It’s a Riddle

I, for the life of me, cannot figure out how a sculptor can see a piece of wood and carve out her/his exact vision of what is hidden in it or what s/he wants it to represent. Another instance of an extreme craft underlying a seemingly effortless artistic product.

I was introduced to wooden sculpture as a child, visiting various churches during travels, and what I most remember is my fascination with the millions of holes made by the woodworms. These days, now more enthusiastically exploring churches, I always wonder about how the facial expressions of the various saints and madonnas could give such testimony to grief or suffering in such static material.

However, the place I REALLY want to visit if I could get my act and my finances together, is Inhotim.  It is a contemporary art garden and museum in Brazil, with a wacky history and a mind blowing collection, from all I have read. The founder was recently sentenced to prison for money laundering (rumors had swirled for ages.) In any case, they have a collection of sculptures – benches made from found wood – by artist Hugo Franca that I long to photograph. The link below has a banner that shows some of the amazing works in succession.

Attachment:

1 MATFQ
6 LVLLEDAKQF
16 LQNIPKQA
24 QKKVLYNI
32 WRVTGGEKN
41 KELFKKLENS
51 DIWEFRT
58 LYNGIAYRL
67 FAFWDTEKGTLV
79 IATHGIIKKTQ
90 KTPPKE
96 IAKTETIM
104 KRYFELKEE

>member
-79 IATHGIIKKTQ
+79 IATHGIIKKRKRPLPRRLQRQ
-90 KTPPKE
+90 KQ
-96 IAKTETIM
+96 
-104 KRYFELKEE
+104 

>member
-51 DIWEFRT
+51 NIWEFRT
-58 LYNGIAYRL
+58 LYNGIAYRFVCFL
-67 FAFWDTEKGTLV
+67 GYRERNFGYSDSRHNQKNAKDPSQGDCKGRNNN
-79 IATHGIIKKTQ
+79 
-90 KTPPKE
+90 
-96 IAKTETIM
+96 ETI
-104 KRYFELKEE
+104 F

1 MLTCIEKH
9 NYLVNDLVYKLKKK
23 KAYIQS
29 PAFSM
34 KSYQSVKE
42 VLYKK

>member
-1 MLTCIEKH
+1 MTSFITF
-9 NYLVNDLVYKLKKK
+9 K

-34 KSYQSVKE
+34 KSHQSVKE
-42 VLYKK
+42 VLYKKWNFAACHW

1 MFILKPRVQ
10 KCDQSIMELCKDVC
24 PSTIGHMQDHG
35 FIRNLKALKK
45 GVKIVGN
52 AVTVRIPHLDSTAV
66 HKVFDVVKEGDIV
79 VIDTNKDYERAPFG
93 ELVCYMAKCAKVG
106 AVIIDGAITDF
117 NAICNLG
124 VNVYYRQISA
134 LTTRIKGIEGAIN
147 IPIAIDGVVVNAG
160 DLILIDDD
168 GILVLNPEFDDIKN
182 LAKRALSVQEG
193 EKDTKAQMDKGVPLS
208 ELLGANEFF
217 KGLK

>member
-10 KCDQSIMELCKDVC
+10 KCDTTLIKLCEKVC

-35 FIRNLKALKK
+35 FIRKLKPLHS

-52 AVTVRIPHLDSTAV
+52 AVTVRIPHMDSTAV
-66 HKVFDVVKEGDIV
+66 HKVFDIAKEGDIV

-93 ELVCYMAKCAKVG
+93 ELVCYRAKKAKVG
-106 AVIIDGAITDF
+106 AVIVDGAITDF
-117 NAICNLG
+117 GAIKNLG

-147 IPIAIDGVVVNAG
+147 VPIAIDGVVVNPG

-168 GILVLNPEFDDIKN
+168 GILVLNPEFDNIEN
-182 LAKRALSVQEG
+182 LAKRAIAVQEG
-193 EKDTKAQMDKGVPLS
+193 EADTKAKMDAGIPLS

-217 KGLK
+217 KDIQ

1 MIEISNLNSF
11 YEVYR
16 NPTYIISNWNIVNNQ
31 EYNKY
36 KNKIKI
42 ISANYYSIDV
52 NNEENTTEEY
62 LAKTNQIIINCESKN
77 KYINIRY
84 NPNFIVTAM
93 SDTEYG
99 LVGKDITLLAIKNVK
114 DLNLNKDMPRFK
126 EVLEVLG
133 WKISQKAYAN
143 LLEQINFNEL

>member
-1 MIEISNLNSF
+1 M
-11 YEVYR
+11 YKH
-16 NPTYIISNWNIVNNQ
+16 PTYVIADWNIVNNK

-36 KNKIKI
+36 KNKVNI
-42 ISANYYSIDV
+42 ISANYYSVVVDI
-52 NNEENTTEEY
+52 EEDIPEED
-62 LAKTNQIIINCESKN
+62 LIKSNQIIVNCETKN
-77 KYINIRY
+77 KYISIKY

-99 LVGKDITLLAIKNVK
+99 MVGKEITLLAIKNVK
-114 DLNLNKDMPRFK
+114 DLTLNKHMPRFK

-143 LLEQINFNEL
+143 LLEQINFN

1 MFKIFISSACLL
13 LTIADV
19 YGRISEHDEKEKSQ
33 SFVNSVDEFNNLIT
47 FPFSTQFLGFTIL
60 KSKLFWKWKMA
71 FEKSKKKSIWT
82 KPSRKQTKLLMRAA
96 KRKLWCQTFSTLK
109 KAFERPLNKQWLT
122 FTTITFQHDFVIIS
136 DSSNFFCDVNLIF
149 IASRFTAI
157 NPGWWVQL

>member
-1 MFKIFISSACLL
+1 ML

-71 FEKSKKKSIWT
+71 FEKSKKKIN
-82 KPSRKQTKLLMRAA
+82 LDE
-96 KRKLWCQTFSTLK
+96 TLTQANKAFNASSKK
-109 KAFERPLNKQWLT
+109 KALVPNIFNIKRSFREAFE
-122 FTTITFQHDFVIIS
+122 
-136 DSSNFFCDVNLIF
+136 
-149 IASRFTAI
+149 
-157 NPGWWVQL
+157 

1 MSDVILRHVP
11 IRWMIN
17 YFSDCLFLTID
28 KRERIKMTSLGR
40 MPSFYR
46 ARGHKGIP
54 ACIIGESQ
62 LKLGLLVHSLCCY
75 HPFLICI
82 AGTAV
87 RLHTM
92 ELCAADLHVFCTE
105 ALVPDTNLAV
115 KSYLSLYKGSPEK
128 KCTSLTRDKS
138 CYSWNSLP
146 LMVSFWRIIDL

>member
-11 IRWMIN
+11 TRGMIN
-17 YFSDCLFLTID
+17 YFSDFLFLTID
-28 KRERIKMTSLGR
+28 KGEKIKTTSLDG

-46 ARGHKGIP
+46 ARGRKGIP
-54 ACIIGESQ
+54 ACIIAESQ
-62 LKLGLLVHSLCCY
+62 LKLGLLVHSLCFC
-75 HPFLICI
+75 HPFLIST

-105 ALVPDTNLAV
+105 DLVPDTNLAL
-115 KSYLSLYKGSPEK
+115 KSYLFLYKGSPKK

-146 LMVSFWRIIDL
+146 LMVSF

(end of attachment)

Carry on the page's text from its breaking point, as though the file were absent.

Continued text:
Imperial Sculptures, The Benches of Inhotim

Wood sculpture has come a long way from a Madonna statue carved from Lindenwood. Artists from all over the world combine vision and skill to create something modern and yet somehow archaic.  Just look at the kinetic work of Dedy Shofianto. Links below show the diversity, from choice of material to degree of inventiveness.

Hybrid Kinetic Insects Carved from Wood by Dedy Shofianto

Pixelated Wood Sculptures Carved by Hsu Tung Han

And here is an artist from Holland working with found wood:

Bare Bones

In the meantime the Northwest woods have to suffice on this end, offering their own bounty of wood to be marveled at and photographed.

Happy Birthday, Oregon!

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